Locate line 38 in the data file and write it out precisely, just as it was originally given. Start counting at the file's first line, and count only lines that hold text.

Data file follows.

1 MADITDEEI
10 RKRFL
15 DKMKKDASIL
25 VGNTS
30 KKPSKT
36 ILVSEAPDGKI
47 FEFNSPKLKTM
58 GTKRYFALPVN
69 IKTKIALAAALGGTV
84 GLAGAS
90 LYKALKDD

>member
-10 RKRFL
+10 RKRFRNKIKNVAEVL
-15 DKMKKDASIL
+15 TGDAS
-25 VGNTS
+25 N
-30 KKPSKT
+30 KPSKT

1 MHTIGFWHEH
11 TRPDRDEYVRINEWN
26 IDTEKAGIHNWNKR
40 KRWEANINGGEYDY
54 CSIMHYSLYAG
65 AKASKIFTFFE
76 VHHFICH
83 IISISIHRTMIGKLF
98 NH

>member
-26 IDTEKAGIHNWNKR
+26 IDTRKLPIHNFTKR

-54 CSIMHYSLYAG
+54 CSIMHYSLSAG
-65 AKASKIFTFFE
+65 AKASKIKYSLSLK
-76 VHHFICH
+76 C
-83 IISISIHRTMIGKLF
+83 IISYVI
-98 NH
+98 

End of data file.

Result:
+76 C